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Journal of the Japanese Physical Therapy Association
Vol. 9 (2006) No. 1 P 1-8

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http://doi.org/10.1298/jjpta.9.1

Original Article

Exercise maintenance after supervised cardiac rehabilitation is important in maintaining both physical activity and physiological factors, such as peak VO2 and muscle strength (MS), associated with reduced mortality. However, there is no evidence of the effects of unsupervised exercise training and MS training on physical activity and physiological factors after supervised cardiac rehabilitation of Japanese cardiac patients. We conducted a randomized, controlled trial to evaluate the effect of unsupervised exercise training on physical activity and selected physiological factors after supervised cardiac rehabilitation. Eighteen myocardial infarction (MI) patients (16 men, 2 women; mean age 66.3 years) were recruited following completion of a supervised recovery-phase cardiac rehabilitation program. Patients were randomly assigned to a MS training (n=10) or control group (n=8). Baseline measurements of physical activity, peak VO2, and MS were performed at the end of supervised recovery-phase cardiac rehabilitation (6 months after the onset of MI: T1). Six months later, after going through an unsupervised exercise program (12 months after the onset of MI: T2) exercise maintenance, peak VO2, MS, and physical activity were remeasured. The MS training group performed low-intensity MS training and walking over the second 6-month period; the control group performed walking exercise only. All patients maintained their exercise training. At T2, there were no significant differences in peak VO2 values between the MS training and control groups. There was also no significant difference in physical activity (mean number of steps per week) between the MS training and control groups. However, MS was significantly higher in the MS training group than in the control group. We concluded that unsupervised exercise training and low-level MS training performed after supervised cardiac rehabilitation may effectively maintain not only physical activity and peak VO2 but increase MS.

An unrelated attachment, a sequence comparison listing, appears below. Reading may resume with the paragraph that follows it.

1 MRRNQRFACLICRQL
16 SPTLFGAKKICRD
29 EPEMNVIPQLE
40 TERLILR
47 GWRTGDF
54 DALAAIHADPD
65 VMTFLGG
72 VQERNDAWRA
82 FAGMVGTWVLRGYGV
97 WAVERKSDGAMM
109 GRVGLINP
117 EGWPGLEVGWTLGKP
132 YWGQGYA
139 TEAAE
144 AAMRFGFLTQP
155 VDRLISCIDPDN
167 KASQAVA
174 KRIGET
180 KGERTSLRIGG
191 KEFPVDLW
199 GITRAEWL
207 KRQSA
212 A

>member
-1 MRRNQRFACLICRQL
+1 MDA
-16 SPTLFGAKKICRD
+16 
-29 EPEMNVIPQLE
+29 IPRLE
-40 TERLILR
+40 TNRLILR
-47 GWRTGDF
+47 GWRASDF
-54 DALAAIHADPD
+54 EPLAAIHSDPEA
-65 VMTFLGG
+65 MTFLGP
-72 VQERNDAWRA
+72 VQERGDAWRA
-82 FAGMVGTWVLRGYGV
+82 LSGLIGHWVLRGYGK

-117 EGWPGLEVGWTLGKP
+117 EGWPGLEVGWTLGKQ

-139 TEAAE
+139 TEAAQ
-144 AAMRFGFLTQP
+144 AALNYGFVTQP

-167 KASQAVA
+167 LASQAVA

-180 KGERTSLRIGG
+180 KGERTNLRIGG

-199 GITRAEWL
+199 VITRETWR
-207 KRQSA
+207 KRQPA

Copyright © 2006 by the Japanese Physical Therapy Association

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